The real trouble with Charles Schulz’s creation began when Peanuts stopped being a comic strip and started being a brand. While there were signs that the comic was beginning to slip from its cynical take on the hardships of youth, the real damage began when the money got involved. Less and less attention was paid to selling a message (think Linus’s Christmas special speech) and more and more focus went to selling merchandise. Which brings us to the current adaptation; a cobbled-together cut of Peanuts “hot takes” that does away with original thought in an attempt to sell more Hallmark ornaments. This is a labor of love at times, but it is hard to see past the obvious branding to get to the intent of Schulz’s original creation. Good grief.
Charlie Brown, Snoopy, Lucy, Linus and the rest of the beloved “Peanuts” gang make their big-screen debut, like they’ve never been seen before, in state of the art 3D animation. Charlie Brown, the world’s most beloved underdog, embarks upon an epic and heroic quest, while his best pal, the lovable beagle Snoopy, takes to the skies to pursue his arch-nemesis, the Red Baron. From the imagination of Charles M. Schulz and the creators of the ICE AGE films, THE PEANUTS MOVIE will prove that every underdog has his day. (Synopsis by Fox)
It is hard to decide whether the writers take sly swipe at themselves halfway through the movie when one of the major plot points involves Sally selling Charlie Brown merchandise to cash in on her brother’s new found popularity. The symbolism is a little too on-point for it not to be intentional. Whether it was slipped in as a protest by the writers against the producers is a different conversation. There is evidence based on the careful and beautiful inclusion of Schulz’s original animation into the CGI Peanuts gang that someone on this project was working out of love rather than greed. One of the greatest concerns of fans was how the CGI was going to mesh with the “simpler” Peanuts animation. The answer is: amazingly well. So good that, at times, it is easy to forget you are watching a CGI film. It is apparent that significant time was spent deciding how to incorporate the classic Peanuts style into this modern medium. It is so well done that you’ll find yourself spacing out on the storyline as you watch the animation.
Fortunately, ignoring the plot is largely inconsequential as it is little more than a vehicle to move between the Peanuts gang’s greatest hits. These include, but are not limited to (deep breath): the kite eating tree, the red baron, the little red headed girl, baseball, the infamous football kicks, throwbacks to the Thanksgiving and Christmas specials, Lucy’s psychiatric business, Linus’s blanket, Schroeder’s piano compositions, the assorted inter-character love interests…whew. All in a 90-minute movie. Quoth the little boy sitting behind me at the screener: “I don’t even know who these characters are? Oh that’s Woodstock!”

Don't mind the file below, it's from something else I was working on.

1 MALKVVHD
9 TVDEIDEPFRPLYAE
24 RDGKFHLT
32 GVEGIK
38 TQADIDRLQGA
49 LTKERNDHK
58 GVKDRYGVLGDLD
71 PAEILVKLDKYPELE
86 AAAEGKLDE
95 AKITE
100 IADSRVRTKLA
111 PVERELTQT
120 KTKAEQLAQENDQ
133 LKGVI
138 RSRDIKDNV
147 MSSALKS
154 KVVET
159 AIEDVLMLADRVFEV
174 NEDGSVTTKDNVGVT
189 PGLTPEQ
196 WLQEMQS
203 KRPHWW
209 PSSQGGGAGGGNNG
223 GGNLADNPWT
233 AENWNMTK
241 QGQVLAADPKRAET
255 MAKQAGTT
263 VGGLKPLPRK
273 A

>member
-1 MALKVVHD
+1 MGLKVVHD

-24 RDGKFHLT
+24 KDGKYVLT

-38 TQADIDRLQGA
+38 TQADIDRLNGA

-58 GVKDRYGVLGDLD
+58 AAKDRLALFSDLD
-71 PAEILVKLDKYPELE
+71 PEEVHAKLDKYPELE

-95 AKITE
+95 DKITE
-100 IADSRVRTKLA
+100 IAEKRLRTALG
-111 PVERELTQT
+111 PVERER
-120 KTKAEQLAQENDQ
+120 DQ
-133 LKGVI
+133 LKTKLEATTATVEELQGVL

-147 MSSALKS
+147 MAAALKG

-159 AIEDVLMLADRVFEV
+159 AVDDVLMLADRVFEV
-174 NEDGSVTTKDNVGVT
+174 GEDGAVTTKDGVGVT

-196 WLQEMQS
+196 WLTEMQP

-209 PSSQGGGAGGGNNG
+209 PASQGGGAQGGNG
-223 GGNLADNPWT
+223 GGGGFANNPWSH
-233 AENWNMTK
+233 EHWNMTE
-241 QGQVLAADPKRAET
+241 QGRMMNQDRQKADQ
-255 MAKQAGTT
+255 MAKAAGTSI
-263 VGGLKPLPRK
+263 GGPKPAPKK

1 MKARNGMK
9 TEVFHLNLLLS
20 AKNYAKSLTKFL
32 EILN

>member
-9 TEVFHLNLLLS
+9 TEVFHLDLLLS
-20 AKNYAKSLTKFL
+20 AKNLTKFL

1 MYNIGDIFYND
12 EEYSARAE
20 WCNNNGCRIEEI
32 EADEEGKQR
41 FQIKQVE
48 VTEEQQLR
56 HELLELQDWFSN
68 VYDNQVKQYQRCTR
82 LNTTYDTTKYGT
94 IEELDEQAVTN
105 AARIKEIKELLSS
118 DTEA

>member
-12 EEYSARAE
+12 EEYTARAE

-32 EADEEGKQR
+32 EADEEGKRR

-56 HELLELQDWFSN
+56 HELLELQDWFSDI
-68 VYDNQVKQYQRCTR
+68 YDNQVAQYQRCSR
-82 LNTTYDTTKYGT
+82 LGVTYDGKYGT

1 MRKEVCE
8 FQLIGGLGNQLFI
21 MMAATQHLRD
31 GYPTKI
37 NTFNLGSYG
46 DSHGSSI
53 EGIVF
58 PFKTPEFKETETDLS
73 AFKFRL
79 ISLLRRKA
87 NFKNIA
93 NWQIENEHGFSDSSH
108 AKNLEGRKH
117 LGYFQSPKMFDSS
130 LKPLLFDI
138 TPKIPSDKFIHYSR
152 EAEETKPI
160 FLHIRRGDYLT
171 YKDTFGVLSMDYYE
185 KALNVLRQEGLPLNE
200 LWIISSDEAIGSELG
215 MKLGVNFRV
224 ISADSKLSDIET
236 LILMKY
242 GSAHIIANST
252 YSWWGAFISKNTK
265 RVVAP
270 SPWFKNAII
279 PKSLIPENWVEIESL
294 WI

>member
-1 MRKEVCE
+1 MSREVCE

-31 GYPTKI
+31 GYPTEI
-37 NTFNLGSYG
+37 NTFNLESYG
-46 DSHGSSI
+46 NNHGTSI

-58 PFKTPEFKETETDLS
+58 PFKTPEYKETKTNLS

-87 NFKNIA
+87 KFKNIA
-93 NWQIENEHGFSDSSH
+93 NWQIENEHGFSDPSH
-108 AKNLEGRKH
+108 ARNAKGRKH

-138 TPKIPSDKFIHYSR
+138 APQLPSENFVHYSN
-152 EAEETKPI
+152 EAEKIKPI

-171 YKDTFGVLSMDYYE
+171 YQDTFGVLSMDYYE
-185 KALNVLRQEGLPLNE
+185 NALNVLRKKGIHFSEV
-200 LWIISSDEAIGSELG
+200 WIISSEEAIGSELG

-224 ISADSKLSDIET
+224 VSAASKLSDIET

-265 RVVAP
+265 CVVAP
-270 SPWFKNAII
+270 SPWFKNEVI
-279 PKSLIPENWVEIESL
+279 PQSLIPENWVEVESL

Here’s the cynical businessman take on this: to get this movie made and to earn enough of a return to justify making another Peanuts movie, the story has to throw everything against the wall. It has to cut so deep into the nostalgia factor that audiences will forget they are seeing a Frankenstein plot and instead get caught up in their memories. This is how we get an actual original Peanuts story made in a few years. Like it or not, that’s the rules.
But at the end of the day, this is a film less interested in mining our adult nostalgia than getting a younger audience familiar with the classic Peanuts themes. Measured that way, this is a highly successful film. It hits all the right notes and honors the original product while providing a safe option for younger children. There’s still enough there to keep the older kids and adults entertained, too. That is not an easy feat to pull off with a G rating in a world that is increasingly less innocent and more concerned with noise and color over content. This isn’t as soft a G as the “Winnie the Pooh” remake, but the same wistful nostalgia is there. It’s your cozy, blue blanket. Enjoy it for what it is.
TWO AND A HALF out of four stars.
Directed by Steve Martino
Runtime 1 hr. 32 min.